Using a capo can allow you to easily shift the key of any song that you have learned. This means you can easily move it up or down a tone to match the range of the vocal performer. This is something most guitar players will find useful.
When A Guitar Capo Would Be Useful
For example, if you are performing with a high-pitched female vocalist, you can move the capo up a few frets to try and harmonize, while you might move it lower if performing the same song with a deep-throated male.
A guitar capo is also very useful if you are trying to play along with a record. If you know that the artist is just using simple chords, but you are unsure what key the song is in, you can simply slide the capo along the fretboard until you find the position that works.
The ease with which you can shift between keys using a capo is one of the major advantages of the guitar compared to some other instruments.
So, the major benefits of a guitar capo are obvious. They expand your repertoire by bringing songs that might have previously seemed too difficult, into the realm of basic beginner chord shapes.
They are also vital for vocal performances to bring songs into the performers vocal range, and they can help you replicate the sound of songs as they are performed on the original recording.
How To Use A Guitar Capo
Video: “How to use a Guitar Capo”
Using a guitar capo is pretty simple. The design may differ from model to model so be sure to follow the local instructions for fitting the capo, where they exist. There are a few guidelines that you should always follow.
First of all, capo placement is key. Make sure and place your capo snugly around the neck. If it has a manual tightening (as opposed to an elastic/spring feature) then make sure to tighten it sufficiently so that the strings don’t clang or vibrate beyond the fret you place it on.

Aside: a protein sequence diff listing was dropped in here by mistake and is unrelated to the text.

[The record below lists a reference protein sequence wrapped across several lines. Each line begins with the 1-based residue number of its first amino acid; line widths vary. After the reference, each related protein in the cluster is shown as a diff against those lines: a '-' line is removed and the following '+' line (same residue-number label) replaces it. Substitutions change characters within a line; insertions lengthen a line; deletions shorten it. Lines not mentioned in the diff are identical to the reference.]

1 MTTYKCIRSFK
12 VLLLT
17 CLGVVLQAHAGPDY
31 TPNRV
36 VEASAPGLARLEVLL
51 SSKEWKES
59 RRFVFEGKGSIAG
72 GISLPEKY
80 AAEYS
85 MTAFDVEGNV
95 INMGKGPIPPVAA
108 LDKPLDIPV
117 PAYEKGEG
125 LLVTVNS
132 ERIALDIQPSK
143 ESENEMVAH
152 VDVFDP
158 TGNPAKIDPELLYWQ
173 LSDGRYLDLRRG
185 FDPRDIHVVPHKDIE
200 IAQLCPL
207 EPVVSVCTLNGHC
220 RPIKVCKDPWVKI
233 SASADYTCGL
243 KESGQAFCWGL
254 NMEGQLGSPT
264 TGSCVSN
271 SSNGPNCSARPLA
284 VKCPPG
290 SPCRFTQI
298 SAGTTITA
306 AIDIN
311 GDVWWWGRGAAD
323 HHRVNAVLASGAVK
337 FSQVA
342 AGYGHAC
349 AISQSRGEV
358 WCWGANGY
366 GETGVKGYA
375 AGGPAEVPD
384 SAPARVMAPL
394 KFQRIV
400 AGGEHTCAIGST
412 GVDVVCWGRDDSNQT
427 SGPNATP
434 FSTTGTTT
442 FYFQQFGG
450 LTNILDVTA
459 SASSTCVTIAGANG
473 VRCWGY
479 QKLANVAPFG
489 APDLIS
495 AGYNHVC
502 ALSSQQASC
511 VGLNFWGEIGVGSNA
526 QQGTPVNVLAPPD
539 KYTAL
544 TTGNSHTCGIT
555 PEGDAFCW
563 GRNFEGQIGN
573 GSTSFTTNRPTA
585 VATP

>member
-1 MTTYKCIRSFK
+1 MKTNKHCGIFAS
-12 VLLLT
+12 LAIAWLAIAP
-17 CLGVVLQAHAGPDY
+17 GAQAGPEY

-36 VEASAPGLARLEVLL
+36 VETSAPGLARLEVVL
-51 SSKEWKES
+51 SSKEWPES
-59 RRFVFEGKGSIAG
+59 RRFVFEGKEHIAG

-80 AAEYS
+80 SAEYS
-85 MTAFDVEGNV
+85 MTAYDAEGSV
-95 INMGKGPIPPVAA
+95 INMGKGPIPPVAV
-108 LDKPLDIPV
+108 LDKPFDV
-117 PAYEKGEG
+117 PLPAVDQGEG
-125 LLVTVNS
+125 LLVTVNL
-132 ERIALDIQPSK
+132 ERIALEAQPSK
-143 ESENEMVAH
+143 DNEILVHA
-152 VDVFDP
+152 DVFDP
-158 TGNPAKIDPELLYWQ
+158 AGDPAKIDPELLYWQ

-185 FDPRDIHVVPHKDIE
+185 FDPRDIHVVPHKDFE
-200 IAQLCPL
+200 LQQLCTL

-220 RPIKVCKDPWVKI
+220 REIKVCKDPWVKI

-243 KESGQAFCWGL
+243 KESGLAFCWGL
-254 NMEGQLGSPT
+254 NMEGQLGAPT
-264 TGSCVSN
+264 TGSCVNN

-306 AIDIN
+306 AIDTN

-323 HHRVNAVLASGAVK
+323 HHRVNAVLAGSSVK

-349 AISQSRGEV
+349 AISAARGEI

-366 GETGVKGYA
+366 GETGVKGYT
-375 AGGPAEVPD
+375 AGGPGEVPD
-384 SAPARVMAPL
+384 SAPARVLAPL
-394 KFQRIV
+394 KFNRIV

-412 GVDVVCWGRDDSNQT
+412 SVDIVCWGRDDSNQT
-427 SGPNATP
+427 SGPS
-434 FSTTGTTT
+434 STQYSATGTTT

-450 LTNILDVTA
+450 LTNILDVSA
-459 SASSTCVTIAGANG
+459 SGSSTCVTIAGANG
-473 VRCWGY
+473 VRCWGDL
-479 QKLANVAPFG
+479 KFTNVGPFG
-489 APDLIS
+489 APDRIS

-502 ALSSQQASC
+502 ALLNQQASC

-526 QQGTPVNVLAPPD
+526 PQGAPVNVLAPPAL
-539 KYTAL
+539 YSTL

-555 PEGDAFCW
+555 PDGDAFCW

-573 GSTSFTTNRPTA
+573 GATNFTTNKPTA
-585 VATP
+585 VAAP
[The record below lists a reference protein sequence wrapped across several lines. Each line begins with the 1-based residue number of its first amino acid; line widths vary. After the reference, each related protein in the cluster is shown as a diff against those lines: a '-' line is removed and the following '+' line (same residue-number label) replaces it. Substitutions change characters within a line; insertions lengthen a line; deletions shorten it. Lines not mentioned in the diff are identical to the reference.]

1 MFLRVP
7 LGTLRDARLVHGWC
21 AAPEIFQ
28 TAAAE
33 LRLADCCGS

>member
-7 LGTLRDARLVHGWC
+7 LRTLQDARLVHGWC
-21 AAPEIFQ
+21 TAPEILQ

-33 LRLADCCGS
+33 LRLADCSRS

Also, make sure to place the capo right next to the metal divider between frets. This will help you avoid any annoying ‘fret buzz’ which is the term given to the irritating ringing noise that can arise from incorrect capo placement.
In addition, you may need to retune your guitar after you place your capo. This is because of imperfections in the design of the guitar. Best practice is to tune up your guitar fully, then place your guitar capo on the neck, and then make any slight adjustments to the tuning.
You can do this using either an automatic tuner or any manual tuning method you know. The higher up the neck you place the capo the more out of tune you are likely to be. Also, be sure to retune your guitar fully in the open position, when you remove the capo.
It’s best not to leave the capo on the guitar for extended periods, so remove it every time you finish playing. This can prevent premature yielding of the metal strings which can cause them to lose their tuning regularly.
Guitar capos come in a wide variety of shapes, sizes and price tags. There is really no need to spend a fortune on such a simple piece of kit. However, you should make sure your capo is from a reputable brand, made with durable materials, and you understand how to use it.
Clip on capos are best, since strap on versions can sometimes lose their tightness. This can be very annoying if it happens mid-performance.
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All beginner guitarists should learn how to use a guitar capo. This is a skill that will stay with you and remain valuable throughout your playing career.
Guitar capos can immediately elevate your playing to the next level, with no extra effort required on your part, by making a ton of new songs available to you.
Using a guitar capo, you can play songs in weird and exotic keys while only relying on the few basic chord shapes that every guitarist knows. The practical aspect of using a guitar capo is very simple.
Placement of the accessory is vital, as is the tightness with which it wraps around the guitar neck. If you get the placement right then you can harmonize with the vocalist, or play in tune with lots of original recordings.
A guitar capo really can be a brilliant musical investment, if you learn how to use it properly.